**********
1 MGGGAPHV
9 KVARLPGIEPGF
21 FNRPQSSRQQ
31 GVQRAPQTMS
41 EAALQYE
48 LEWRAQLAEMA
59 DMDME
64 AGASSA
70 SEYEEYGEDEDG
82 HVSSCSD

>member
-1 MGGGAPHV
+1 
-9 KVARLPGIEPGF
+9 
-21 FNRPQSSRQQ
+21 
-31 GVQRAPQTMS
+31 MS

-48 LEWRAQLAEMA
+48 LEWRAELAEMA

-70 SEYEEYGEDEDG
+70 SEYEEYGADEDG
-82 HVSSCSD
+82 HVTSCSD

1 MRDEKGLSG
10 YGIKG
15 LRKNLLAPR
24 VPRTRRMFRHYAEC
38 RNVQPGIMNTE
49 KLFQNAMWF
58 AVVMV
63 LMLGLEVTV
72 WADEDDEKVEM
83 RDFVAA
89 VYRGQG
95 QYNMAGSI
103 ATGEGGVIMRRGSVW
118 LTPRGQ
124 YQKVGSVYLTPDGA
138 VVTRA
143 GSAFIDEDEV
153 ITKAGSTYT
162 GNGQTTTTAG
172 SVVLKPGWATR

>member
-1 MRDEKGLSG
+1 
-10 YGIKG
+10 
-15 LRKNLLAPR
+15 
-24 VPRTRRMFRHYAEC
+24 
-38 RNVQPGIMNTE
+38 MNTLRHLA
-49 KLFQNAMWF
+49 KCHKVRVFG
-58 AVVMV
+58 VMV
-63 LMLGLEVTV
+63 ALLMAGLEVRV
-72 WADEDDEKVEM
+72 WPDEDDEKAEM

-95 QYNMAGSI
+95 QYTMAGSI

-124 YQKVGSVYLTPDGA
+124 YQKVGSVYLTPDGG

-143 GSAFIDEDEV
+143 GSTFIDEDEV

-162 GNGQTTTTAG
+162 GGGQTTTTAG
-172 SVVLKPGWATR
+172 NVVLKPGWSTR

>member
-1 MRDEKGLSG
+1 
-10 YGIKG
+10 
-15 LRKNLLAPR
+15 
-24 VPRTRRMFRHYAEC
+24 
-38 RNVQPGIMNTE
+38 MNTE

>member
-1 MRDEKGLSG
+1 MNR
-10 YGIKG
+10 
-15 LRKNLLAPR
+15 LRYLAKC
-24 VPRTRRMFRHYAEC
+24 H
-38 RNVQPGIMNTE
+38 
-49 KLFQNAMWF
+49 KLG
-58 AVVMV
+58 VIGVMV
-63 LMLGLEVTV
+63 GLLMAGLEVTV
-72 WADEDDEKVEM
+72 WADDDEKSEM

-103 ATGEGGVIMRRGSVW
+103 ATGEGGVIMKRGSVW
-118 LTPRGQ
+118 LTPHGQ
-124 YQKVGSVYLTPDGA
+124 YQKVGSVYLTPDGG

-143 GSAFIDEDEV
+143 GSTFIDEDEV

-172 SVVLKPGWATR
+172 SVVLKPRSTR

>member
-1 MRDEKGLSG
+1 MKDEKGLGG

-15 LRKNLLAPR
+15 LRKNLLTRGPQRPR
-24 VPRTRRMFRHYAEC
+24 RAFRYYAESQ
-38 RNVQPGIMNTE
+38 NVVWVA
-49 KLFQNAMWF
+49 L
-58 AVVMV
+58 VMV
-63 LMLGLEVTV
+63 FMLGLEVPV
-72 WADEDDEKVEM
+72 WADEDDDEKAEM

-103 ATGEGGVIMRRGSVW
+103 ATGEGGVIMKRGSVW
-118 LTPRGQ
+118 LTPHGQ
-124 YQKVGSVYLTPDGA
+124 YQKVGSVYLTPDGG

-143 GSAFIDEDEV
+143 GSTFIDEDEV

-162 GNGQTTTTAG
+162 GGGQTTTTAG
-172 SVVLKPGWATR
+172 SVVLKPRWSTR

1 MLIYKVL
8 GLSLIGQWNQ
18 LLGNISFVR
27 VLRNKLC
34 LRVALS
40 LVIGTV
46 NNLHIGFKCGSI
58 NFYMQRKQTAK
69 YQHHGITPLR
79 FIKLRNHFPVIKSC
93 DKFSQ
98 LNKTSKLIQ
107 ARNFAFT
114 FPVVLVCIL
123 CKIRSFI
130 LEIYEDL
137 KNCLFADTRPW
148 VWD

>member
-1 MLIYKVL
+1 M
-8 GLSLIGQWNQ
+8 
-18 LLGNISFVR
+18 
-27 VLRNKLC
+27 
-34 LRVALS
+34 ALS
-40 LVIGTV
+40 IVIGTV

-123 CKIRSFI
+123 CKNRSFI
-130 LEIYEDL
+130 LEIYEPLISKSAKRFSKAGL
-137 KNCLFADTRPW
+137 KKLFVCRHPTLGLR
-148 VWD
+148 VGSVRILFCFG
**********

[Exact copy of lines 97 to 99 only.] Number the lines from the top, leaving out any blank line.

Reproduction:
-49 KLFQNAMWF
+49 KLG
-58 AVVMV